Presentation on theme: "ISSA: European Regional meeting Oslo, May 15.-16-2007 Inclusion in Working Life General Conclusions And some thoughts about the way forward... Kåre Hagen."— Presentation transcript:
ISSA: European Regional meeting Oslo, May 15.-16-2007 Inclusion in Working Life General Conclusions And some thoughts about the way forward... Kåre Hagen Norwegian School of Management
1.The need to turn long historical trends 2.Reconciling microeconomic and macrosocial logics 3.Redesigning the institutions for collective action 4.What is attractive work – for elderly in the future? 5.Welfare reform: Rebuilding the ship while sailing!
1 Turning history around... The mental map of workers, voters and citizens FROM work before welfare (as reward: non-work, free time) TO welfare in and at work BUT what if people have other plans of life?... The way we think of "health" FROM diagnosis as a right to labour market exit (and a social wage) TO diagnosis as a guidance to how work contracts should be rearranged BUT How to make the medical profession part of this solution? (Do we have) A modernized concept of social justice? FROM the fairness of exit through earned rights, age and bad luck TO fairness as equal right to individualized opportunities in the labour market BUT what about the class gradient in health, skills and productivity?
2 Micro-logics and social outcomes It takes two to tango: Willingness and capacity to work does not increase employment in a market for labour unless labour costs equals productivity. In the long run, firms cannot be expected to pay for more than they get. Should the risk of taking on a social responsibility be insured by the welfare state? DILEMMA Public policies to promote and protect job opportunities (for low-productive workers) must address the market for labour as a whole. Companies, at best, care only for their own employees. What are the crucial conditions for companies, to see it in their own interest, to increase the number of low-productive employees? Should the social wage be paid as a wage subsidy?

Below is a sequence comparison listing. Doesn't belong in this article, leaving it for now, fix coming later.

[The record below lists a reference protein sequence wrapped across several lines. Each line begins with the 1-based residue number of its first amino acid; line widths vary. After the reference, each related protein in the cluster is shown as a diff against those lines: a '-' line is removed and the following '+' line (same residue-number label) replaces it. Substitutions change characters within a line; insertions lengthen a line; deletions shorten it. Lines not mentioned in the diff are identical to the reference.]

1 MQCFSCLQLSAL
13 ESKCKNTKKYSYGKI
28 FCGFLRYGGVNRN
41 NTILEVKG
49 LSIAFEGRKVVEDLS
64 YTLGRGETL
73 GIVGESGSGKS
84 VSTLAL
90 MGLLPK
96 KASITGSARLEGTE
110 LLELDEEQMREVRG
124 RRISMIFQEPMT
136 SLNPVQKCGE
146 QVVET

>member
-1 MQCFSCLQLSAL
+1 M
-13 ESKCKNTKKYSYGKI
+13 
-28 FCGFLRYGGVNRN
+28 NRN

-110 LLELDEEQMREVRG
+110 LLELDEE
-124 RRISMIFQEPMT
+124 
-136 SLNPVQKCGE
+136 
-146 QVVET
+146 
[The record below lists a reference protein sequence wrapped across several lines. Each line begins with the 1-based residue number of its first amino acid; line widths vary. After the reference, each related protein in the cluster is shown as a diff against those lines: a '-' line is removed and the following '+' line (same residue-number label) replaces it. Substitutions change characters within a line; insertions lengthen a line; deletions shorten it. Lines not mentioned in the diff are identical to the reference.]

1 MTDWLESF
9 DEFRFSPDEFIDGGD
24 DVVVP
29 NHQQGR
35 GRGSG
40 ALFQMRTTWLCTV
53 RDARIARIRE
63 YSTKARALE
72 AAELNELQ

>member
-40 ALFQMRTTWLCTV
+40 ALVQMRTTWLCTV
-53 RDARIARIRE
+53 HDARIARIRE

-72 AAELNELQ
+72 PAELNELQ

3 Modernise decision making "No single quick fix is available". Single program, top-down reform, will not be sufficient. Legislators: Integrate income insurance and social work. All nuts and bolts in one tool-box! Social partners: Broad participation is necessary to transform disability schemes into employment promotion. Broaden the number of stakeholders: Professionals must be regarded not as veto-players but as part of the solution. Norms against free-riding is needed Firms: Competitive advantage through non-responsible behaviour Workers: Recourse to "I’m too sick to work" Social class: The power of upper strata behaviour!
4 What makes work attractive? Much more solid knowledge on push and pull is needed! The relative importance of wages versus other qualities In different occupational groups and social strata What are the good combinations of type of work and what medical impairment within different occupations? What do work compete with for different individuals, houshold types and generations? Are there limits to "customized jobs": Costs and stigma?
5 What are the success factors? All are looking for the list – But we’re not there yet!! Some common denominators seem to surface... Economic incentives are important, but works in interaction with other factors, primarily of social and cultural nature. The focus of public attention, policies and reforms should be on the workplace. Policy instruments should be coordinated, and (re-)designed to mobilize the (remaining) capacities to work of the individual. Doctors should be employed in the role more of advising individuals and employers as to what work can be done, and less of what cannot be done. But also; critical knowledge is missing Increased participation among elderly: Reform-effects vs. cohort-effects? What happens to those who get off disability benefits? What are the limits to corporate social responsibility?